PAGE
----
If We Must Die: African Americans’ Fight in the Race of War of 1919

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University Club, Room 212
@ 3:00 pm - 5:00 pm

Portrait image of David Krugler wearing a striped shirt standing in front of a grey-painted door

Monday Seminar:

David Krugler

UW System Fellow (2010-2011)

History, UW-Platteville


If We Must Die is a book in progress about the widespread antiblack collective violence (race riots and lynchings) which engulfed the United States following World War I. It examines these race riots and lynchings from the perspective of African Americans, with special attention to their self-defense measures and armed resistance to white mob attacks. I’m especially interested in how black veterans contributed to this resistance and helped build the “New Negro” identity of the interwar period.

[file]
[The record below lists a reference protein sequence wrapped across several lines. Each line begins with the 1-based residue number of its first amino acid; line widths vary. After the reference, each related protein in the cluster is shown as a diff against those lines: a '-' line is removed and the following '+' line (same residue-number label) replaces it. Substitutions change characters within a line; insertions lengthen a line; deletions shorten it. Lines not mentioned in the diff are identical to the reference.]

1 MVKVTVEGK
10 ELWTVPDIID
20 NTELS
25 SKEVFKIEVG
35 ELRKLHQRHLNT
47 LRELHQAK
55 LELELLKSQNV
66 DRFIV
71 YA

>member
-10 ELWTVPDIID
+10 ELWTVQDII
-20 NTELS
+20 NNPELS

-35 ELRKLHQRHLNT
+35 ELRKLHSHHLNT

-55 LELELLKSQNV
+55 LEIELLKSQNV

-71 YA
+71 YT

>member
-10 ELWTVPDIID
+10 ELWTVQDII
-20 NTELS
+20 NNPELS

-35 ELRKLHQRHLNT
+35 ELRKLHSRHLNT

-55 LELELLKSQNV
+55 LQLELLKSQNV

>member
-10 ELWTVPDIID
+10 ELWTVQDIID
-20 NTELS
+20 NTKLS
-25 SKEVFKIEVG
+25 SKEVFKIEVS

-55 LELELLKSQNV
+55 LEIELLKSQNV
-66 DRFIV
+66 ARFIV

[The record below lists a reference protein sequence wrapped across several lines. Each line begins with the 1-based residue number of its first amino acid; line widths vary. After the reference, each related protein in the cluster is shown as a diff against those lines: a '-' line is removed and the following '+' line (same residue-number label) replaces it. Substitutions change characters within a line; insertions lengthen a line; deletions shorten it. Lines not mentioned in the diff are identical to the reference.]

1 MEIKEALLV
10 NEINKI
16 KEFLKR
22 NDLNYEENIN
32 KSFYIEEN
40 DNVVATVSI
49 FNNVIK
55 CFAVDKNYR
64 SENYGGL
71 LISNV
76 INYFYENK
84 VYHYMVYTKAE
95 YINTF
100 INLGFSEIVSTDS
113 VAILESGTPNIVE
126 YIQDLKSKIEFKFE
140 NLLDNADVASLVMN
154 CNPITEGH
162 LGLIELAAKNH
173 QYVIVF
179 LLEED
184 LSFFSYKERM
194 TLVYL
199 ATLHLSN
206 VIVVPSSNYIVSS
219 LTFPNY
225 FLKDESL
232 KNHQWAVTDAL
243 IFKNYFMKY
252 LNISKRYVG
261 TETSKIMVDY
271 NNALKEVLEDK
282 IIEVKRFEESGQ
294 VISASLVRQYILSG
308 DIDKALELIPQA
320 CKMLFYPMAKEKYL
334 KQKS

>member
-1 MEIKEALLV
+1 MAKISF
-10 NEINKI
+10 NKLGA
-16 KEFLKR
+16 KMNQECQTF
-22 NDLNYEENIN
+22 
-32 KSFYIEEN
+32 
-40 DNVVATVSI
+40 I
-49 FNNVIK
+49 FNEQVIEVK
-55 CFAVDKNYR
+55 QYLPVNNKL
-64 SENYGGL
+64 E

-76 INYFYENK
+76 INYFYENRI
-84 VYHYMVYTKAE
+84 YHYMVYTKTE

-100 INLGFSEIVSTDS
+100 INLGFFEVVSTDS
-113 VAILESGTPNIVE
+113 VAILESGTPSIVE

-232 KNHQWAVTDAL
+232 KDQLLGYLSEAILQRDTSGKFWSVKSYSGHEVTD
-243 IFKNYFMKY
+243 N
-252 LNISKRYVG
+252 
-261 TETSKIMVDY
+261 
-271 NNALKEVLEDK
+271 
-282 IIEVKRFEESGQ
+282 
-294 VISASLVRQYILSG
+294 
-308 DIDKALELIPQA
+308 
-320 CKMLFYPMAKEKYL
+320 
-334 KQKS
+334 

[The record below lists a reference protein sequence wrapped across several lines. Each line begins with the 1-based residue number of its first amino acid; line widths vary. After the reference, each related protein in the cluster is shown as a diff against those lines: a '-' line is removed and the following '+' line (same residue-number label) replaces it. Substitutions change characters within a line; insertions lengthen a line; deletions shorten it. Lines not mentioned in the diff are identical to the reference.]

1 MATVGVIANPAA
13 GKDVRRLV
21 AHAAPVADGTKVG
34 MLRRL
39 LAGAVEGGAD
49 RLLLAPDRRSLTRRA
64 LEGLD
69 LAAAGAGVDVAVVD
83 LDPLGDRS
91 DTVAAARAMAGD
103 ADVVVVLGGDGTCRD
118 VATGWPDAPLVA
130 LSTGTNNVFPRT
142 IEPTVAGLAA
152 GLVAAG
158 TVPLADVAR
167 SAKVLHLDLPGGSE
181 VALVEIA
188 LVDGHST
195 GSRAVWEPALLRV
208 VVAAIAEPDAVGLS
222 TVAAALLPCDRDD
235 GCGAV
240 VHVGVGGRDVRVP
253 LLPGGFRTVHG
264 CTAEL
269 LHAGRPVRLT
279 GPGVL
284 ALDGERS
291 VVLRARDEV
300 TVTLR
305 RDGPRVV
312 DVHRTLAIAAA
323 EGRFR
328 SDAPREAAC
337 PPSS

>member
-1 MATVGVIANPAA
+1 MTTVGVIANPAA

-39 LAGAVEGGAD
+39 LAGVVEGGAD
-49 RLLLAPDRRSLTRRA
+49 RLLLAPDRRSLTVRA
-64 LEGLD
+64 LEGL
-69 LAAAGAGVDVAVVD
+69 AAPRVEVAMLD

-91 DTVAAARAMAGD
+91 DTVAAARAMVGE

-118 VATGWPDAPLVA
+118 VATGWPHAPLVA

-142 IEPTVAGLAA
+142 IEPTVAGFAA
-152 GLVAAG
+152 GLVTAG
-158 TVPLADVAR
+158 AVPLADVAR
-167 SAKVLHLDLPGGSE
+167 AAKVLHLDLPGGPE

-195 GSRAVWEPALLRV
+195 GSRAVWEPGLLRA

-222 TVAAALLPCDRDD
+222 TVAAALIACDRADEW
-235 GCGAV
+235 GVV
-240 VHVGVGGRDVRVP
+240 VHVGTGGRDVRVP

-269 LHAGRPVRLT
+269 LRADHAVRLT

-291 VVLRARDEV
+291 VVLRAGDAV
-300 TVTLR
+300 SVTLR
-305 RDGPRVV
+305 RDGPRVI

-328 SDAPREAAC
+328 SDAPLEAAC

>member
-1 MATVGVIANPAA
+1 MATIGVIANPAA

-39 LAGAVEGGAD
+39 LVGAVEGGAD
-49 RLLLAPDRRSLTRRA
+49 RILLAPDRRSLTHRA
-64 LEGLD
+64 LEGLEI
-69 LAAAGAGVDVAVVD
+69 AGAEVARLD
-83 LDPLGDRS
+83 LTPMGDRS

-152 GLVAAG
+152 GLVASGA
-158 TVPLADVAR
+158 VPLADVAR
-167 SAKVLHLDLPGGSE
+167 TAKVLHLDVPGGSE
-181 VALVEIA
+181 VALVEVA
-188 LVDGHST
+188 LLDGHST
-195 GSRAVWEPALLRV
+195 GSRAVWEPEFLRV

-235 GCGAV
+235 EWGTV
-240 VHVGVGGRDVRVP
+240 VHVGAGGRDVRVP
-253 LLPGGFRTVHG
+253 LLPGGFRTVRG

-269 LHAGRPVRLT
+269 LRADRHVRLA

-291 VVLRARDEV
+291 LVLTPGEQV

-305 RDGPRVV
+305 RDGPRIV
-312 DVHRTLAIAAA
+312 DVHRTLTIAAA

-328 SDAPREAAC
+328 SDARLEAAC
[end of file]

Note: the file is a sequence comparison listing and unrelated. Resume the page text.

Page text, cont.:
David Krugler is Professor of History at the University of Wisconsin-Platteville, where he has taught since completing his Ph.D. at the University of Illinois at Urbana-Champaign in 1997. A historian of the modern United States, his research interests include Cold War propaganda, civil defense, and continuity of government, and race relations. He is the author of The Voice of America and the Domestic Propaganda Battles, 1945-1953 (University of Missouri Press, 2000) and This Is Only a Test: How Washington, D.C., Prepared for Nuclear War (Palgrave Macmillan, 2006). Currently, he is writing a book on racial conflict in the United States in 1919. Krugler frequently serves as a faculty leader for teacher education programs at the Newberry Library in Chicago, Illinois. He is the past recipient of research grants and fellowships from the National Endowment for the Humanities, the Organization of American Historians, the White House Historical Association, and the UW System Institute on Race and Ethnicity.